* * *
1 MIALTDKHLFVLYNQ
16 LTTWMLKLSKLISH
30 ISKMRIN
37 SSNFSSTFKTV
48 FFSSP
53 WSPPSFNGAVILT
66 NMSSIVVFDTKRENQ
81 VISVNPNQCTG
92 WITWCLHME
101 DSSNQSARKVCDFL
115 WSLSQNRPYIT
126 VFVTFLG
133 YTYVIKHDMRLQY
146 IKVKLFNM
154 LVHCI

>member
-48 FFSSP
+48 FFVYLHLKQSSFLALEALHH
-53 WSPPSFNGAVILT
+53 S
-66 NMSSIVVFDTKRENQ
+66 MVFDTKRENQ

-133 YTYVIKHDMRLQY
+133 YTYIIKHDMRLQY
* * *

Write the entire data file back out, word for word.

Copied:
1 MIALTDKHLFVLYNQ
16 LTTWMLKLSKLISH
30 ISKMRIN
37 SSNFSSTFKTV
48 FFSSP
53 WSPPSFNGAVILT
66 NMSSIVVFDTKRENQ
81 VISVNPNQCTG
92 WITWCLHME
101 DSSNQSARKVCDFL
115 WSLSQNRPYIT
126 VFVTFLG
133 YTYVIKHDMRLQY
146 IKVKLFNM
154 LVHCI

>member
-48 FFSSP
+48 FFVYLHLKQSSFLALEALHH
-53 WSPPSFNGAVILT
+53 S
-66 NMSSIVVFDTKRENQ
+66 MVFDTKRENQ

-133 YTYVIKHDMRLQY
+133 YTYIIKHDMRLQY